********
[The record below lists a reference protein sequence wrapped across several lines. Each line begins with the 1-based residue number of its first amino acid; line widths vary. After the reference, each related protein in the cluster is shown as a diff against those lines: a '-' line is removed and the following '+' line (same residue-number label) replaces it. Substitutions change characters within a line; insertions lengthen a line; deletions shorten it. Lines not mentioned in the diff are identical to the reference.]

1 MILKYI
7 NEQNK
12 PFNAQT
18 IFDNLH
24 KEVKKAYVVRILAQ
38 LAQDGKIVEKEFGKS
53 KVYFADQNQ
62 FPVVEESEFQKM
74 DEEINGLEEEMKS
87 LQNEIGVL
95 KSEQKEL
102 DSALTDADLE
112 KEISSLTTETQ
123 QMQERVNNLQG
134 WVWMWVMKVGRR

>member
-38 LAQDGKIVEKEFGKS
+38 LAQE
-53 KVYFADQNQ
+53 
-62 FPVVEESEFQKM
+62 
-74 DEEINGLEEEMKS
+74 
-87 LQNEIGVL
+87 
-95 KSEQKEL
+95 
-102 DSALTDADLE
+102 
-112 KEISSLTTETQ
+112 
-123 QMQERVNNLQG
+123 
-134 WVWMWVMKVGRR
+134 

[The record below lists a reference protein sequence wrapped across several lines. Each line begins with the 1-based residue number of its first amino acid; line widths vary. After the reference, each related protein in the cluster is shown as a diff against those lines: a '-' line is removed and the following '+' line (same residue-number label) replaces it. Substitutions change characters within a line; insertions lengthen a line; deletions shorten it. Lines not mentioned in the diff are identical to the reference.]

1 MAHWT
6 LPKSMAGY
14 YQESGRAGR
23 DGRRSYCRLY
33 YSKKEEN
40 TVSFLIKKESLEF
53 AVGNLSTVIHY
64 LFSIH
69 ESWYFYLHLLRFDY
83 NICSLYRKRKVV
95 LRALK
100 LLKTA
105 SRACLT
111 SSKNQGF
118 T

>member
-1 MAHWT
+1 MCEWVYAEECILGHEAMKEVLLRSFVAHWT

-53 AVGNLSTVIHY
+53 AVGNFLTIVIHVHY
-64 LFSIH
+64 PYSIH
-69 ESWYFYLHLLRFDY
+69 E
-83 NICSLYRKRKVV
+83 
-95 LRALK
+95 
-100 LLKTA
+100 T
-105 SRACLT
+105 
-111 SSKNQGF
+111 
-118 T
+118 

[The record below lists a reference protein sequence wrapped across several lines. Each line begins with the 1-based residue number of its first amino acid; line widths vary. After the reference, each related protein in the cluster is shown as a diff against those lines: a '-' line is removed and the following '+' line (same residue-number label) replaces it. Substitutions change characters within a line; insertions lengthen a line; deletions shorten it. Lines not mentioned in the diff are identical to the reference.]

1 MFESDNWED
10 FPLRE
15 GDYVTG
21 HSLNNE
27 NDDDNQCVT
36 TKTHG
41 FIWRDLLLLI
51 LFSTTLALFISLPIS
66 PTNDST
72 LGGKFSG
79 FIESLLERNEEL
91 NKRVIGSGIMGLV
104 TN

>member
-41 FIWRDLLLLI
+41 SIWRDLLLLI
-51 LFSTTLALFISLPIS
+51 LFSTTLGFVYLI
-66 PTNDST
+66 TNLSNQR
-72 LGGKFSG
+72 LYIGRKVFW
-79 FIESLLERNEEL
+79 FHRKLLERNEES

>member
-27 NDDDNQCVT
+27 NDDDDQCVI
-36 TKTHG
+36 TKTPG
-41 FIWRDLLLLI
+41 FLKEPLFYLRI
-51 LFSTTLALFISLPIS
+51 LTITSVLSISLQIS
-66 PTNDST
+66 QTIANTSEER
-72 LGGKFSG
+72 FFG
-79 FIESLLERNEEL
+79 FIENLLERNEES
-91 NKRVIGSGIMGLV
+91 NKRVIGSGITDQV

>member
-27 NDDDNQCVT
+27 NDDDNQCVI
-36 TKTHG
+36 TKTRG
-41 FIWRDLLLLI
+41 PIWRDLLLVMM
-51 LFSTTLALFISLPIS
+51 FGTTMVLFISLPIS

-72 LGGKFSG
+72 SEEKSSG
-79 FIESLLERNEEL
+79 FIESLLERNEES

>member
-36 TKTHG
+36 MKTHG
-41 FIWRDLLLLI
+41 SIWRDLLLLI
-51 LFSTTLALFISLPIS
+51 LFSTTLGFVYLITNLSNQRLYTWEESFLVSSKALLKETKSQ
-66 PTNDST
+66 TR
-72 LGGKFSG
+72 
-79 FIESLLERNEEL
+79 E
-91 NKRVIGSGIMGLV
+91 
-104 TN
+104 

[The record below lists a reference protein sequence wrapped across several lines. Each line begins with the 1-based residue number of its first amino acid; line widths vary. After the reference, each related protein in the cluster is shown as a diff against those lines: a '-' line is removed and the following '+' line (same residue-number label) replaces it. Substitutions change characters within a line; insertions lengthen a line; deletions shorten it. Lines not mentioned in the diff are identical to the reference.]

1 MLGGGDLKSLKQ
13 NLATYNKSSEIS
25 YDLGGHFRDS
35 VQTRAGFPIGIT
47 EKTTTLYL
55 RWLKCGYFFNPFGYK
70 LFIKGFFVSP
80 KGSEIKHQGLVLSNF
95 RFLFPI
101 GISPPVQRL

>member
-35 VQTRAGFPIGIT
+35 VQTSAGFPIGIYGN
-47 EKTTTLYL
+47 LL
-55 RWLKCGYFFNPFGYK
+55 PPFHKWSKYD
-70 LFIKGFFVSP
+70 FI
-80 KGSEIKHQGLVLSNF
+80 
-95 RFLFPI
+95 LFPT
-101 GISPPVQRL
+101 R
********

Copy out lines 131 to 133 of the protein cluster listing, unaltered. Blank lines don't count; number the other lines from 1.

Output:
-36 TKTHG
+36 MKTHG
-41 FIWRDLLLLI